The Weinstein Company / Lionsgate / Fox SearchlightThe Company Men, a handsome layoff drama released this week on home video, opens with sound bites of breaking financial-meltdown news. It then proceeds to cut between its central characters going through their morning rituals, their TVs tuned to a channel streaming stock prices across the bottom of the screen.
Worrying news snippets show up again throughout the movie, as Bobby Walker (Ben Affleck), Phil Woodward (Chris Cooper), and Gene McClary (Tommy Lee Jones)—laid off successively from a Boston-based corporation called GTX, which started out building ships and has since expanded to numerous other ventures—putter around their homes, or wait patiently in lobbies to be summoned to job interviews. The financial crisis itself almost seems to be a character in writer-director John Wells's film; one almost imagines it luring these high earners to their television sets, Videodrome-style, only to swallow them whole.
The root causes of the recession have been explored by the Oscar-winning documentary Inside Job and the recent HBO docudrama Too Big to Fail, and Jason Reitman's Up in the Air famously garnished its personal-crisis narrative with the testimony of real fired people. But few features have tackled the recession as directly as The Company Men. And in many ways, its treatment of the collapse recalls the kid-gloves approach many domestic dramas took to rehashing the bad news of the Iraq war: Overly conscientious about tapping into populist outrage, films such as In the Valley of Elah and Stop-Loss possessed all the personality of an opinion poll.
The Company Men—which, perhaps predictably, didn't perform at the box office (it grossed just under $4.5 million domestically, and a tenth of that abroad)—features its share of unemployment catharsis: Affleck's character, for example, finds it soothing to leave nasty voice mails to the woman who fired him. But then the film gets to its agenda. Bobby's family scales back most dramatically, moving in with his parents as he takes a job hanging drywall with his brother-in-law (Kevin Costner); the Porsche-driving former salesman learns the value of blue-collar pursuits he had previously turned his nose up at. Wells also channels populist outrage about executive pay (Craig T. Nelson's CEO is said to make 700 times more than the average GTX employee) and has his characters wax nostalgic about the days when all the welders in the local shipyard took home a good honest wage. The Company Men's distinction between good and bad business practices might best be summed up by two companies' taste in interior design: The behemoth GTX headquarters are sleekly modern and thoroughly impersonal; after weighing his options in the wake of being fired, Gene McClary starts his own company, furnishing its modest storefront office with nautically themed antiques.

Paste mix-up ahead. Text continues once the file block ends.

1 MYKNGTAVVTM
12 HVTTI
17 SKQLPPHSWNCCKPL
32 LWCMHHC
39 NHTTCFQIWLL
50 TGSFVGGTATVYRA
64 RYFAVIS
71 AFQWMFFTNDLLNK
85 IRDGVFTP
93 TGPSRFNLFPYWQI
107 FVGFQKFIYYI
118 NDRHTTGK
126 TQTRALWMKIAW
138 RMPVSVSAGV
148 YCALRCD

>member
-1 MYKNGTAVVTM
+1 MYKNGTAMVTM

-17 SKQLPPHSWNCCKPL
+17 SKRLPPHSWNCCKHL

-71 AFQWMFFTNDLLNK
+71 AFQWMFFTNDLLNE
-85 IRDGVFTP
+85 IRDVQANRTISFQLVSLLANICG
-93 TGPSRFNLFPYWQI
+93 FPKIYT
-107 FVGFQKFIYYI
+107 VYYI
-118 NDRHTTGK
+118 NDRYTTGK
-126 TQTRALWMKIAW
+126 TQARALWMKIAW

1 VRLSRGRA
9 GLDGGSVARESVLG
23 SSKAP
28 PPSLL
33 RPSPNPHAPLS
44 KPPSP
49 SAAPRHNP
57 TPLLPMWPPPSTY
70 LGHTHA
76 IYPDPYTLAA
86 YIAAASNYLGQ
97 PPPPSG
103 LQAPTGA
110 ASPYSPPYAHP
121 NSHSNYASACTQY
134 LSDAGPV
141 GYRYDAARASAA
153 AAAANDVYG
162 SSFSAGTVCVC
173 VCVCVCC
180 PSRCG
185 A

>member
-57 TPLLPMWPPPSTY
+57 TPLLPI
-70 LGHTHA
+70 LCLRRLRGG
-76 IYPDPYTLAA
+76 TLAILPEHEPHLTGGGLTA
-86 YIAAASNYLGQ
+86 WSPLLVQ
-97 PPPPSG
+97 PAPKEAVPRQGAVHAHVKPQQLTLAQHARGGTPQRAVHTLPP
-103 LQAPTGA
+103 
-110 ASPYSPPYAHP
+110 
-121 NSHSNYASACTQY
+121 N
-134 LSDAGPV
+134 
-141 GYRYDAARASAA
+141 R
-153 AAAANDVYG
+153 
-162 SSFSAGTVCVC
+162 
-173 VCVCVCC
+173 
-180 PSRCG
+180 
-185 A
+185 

Though they aren't as explicitly about the financial crisis, two recent American independents nonetheless vividly dramatize workplace anxieties instead of merely endorsing kinder, gentler corporate decision making—perhaps pointing the way toward more advanced cinematic reckonings with the downturn and its aftermath. In Miguel Arteta's comedy Cedar Rapids, naive insurance agent Tim Lippe (Ed Helms) attends an annual convention in the city of the title; fearing he will be sacked if he doesn't bring home an award, Tim agrees to pay off the convention president. He later extricates himself from the situation with the help of his colleagues, a support network made up of his putative competition. Writer-director Dan Rush's more serious Everything Must Go, currently in theaters, follows a freshly fired salesman (Will Ferrell) whose wife has locked him out of his house and left, leaving all of his belongings strewn about the front lawn. With his life turned inside out, he's driven to drink, until there's not enough money left in his pocket to buy beer at the mini-mart. At that point, he organizes a therapeutic yard sale. None of The Company Men's executives so heartbreakingly scrape the bottom of their bank accounts.
Cedar Rapids is chiefly about friendship and personal integrity, and Everything Must Go tells the more slightly surreal story of how one man's personal and professional downward spiral turns into a full-blown existential crisis. But both films portray the the anxiety surrounding values and self-worth brought on by a climate of belt-tightening and endangered jobs, and they both do so with more depth than The Company Men—suggesting that the economy might be a more meaningful presence when it stays in the background, rather than being effectively turned into a character itself.
This article available online at: